Nintendo's new Switch handheld-console hybrid isn't without its flaws, and we've outlined quite a few of those in our official Switch review. Now it looks like the gaming community has found the culprit behind the Switch's in-game FPS drops: the system's always-on Wi-Fi.
When the Switch handheld is taken out of a Wi-Fi hotspot's range, it's always looking for new hotspots to connect to. An anonymous developer told NintendoLife that the Switch's constant Wi-Fi searching is taxing the device's NVIDIA Tegra X1 processor to the point where FPS drops, stutters, and hitches occur. Remember the Switch's Tegra X1 chip underclocks its GPU when taken on-the-go, which can lower in-game fidelity and frame rates, and it's postulated the always-on Wi-Fi is putting even more load on the processor.
As we've previously reported, the Switch features a 802.11ac Wi-Fi radio outfitted with both 2.4GHz and 5GHz bands. The 2.4GHz band is used exclusively for on-the-go outdoor play.
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The Switch's always-on Wi-Fi is pretty much like every mobile device out there. But unlike other mobile devices, the Switch's Wi-Fi can't be specifically turned off on its own.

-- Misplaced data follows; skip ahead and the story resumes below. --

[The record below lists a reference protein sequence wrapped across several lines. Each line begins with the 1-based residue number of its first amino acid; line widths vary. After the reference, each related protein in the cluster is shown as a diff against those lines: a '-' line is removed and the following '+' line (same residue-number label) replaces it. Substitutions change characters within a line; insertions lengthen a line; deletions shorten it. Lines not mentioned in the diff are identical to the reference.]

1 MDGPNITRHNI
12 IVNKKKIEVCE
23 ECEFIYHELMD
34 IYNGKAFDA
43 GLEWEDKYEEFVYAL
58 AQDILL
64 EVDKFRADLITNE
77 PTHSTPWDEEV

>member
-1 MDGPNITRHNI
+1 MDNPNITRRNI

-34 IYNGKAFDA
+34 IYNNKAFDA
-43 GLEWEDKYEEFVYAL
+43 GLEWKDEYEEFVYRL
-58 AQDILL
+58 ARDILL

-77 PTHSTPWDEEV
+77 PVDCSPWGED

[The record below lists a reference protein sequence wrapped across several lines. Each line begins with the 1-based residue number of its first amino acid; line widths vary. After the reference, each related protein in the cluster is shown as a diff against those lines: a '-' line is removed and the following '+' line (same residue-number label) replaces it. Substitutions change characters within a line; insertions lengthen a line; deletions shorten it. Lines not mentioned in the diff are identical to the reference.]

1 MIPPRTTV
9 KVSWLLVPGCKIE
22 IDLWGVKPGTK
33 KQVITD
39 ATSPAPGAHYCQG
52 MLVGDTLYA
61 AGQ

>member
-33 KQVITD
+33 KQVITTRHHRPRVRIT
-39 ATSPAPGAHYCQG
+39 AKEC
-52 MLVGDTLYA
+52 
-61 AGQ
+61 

The only way to disable the Switch's Wi-Fi in Handheld Mode is to turn on Flight Mode, which disables all wireless communication. This includes Bluetooth connectivity, so you can't use the system in Tabletop Mode with wireless JoyCons or the Switch Pro controller while Flight Mode is active.
Turning on Flight Mode apparently fixes the problem entirely. If you have a smartphone that supports wireless tethering, you could always tether your Switch to your smartphone's cellular internet connection to alleviate this issue, too.
The dev says that Nintendo is aware of the issue and an incoming firmware update will address the Wi-Fi bug.
Now I have to say I haven't experienced this bug myself, and my Zelda: Breath of the Wild sessions have been pretty great even when I'm out of Wi-Fi range.
Keep in mind we don't have the tools to meticulously peel apart the exact per-scene FPS for Handheld Mode, so an in-depth analysis would be needed to determine the exact drops and the like.
In any case, we'll be sure to keep an eye on our on-the-go Switch gameplay and see if we run into these problems, and whether or not Flight Mode fixes them.
Nintendo's new Switch handheld-console is now available for $299, and check our massive Switch content index for more info and coverage.